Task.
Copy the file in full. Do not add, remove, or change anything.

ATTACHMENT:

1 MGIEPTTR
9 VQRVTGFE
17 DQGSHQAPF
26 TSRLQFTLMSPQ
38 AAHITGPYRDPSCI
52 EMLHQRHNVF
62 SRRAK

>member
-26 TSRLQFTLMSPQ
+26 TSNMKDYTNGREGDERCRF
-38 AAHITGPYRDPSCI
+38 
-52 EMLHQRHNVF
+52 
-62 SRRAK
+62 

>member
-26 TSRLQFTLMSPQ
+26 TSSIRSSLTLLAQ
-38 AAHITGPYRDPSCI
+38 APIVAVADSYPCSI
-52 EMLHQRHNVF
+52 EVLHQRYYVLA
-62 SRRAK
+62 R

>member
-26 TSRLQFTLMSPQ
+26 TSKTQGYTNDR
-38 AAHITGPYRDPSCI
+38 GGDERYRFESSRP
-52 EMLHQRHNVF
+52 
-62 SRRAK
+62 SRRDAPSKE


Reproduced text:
1 MGIEPTTR
9 VQRVTGFE
17 DQGSHQAPF
26 TSRLQFTLMSPQ
38 AAHITGPYRDPSCI
52 EMLHQRHNVF
62 SRRAK

>member
-26 TSRLQFTLMSPQ
+26 TSNMKDYTNGREGDERCRF
-38 AAHITGPYRDPSCI
+38 
-52 EMLHQRHNVF
+52 
-62 SRRAK
+62 

>member
-26 TSRLQFTLMSPQ
+26 TSSIRSSLTLLAQ
-38 AAHITGPYRDPSCI
+38 APIVAVADSYPCSI
-52 EMLHQRHNVF
+52 EVLHQRYYVLA
-62 SRRAK
+62 R

>member
-26 TSRLQFTLMSPQ
+26 TSKTQGYTNDR
-38 AAHITGPYRDPSCI
+38 GGDERYRFESSRP
-52 EMLHQRHNVF
+52 
-62 SRRAK
+62 SRRDAPSKE